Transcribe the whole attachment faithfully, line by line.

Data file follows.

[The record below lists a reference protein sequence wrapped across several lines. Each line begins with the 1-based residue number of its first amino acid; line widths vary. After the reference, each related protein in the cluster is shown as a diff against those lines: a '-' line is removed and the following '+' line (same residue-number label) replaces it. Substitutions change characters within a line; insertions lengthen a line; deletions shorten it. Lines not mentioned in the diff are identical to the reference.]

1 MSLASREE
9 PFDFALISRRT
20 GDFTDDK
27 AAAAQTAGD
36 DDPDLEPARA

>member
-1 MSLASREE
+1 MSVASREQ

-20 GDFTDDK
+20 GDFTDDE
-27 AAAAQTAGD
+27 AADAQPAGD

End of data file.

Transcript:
[The record below lists a reference protein sequence wrapped across several lines. Each line begins with the 1-based residue number of its first amino acid; line widths vary. After the reference, each related protein in the cluster is shown as a diff against those lines: a '-' line is removed and the following '+' line (same residue-number label) replaces it. Substitutions change characters within a line; insertions lengthen a line; deletions shorten it. Lines not mentioned in the diff are identical to the reference.]

1 MSLASREE
9 PFDFALISRRT
20 GDFTDDK
27 AAAAQTAGD
36 DDPDLEPARA

>member
-1 MSLASREE
+1 MSVASREQ

-20 GDFTDDK
+20 GDFTDDE
-27 AAAAQTAGD
+27 AADAQPAGD